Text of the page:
I think the point is missed. Europe has no wilderness left. We do. I don't think the Euro model is a good one to copy. I would rather have limited access than destroy what little wild resources we do have. Adding huts and marked trails can be good things for people but more than likely it is just a way to direct traffic to one area and trash it, to save some place else already long over used and abused. Anyone ever thought of just not trashing the place first time around......and cleaning up what has been done while we are there?

 

The Alberta hut is a fairly common destination now. I suspect the traffic is more than 5 fold into Alberta and the "hole" of N. Twin and Columbia. But the hike was a lot more serious and there was less travel back there when getting over Wooley Shoulder was a full day's walk on your own in and out.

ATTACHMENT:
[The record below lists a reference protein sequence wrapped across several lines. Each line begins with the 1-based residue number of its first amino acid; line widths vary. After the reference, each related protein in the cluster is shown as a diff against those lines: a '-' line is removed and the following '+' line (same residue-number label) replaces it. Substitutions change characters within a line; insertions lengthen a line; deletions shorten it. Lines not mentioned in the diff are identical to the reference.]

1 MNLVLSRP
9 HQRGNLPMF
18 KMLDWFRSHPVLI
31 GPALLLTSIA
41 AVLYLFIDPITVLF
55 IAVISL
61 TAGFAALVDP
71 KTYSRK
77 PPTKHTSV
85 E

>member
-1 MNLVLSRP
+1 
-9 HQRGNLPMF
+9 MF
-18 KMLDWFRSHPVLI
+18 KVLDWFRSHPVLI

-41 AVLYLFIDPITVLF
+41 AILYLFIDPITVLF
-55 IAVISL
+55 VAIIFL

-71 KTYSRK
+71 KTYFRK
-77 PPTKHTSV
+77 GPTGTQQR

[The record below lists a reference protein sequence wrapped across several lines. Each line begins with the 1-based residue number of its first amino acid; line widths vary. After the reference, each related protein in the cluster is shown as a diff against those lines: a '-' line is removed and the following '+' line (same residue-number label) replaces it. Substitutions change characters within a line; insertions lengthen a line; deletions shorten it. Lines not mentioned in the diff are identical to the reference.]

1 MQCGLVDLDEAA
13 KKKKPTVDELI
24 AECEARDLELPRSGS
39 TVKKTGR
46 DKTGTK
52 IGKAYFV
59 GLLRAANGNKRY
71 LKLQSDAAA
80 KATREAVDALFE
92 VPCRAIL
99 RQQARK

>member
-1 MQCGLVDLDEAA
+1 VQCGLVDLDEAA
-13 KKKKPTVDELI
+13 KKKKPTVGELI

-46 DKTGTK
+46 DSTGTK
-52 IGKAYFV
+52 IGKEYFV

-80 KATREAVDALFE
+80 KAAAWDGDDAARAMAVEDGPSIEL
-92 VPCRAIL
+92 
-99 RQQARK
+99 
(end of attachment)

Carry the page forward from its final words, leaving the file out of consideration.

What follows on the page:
Back to Vantage? We can't seem to solve a small problem like that...in an incredibly fragile eco system. Why not? If you saw Vantage through my eyes and the past 30 years you would be truely shocked and worse, saddened to see what we as climbers (and only climbers) have done there.

 

Take an even smaller example. Dishman in Spokane. Once a beatiful little piece of rock and scenery in the middle of town. Then it got popular with the ever growing herd of ecologically uncaring climbers and literally became a outdoor rock gym, with bolt on holds and all.

 

I don't think the issue is, "lower environmental impact by limiting areas of travel". I think the real issue is the need to lessen the human traffic. And more importantly get those that do use the environment as our play ground, to take care of it better.

 

We are simply "loving it to death".

 

And once trashed..rehab is generally the last thing done if it is ever done.. From what I have seen generally it is....left at status quo.....and you (the organizations involved) move on.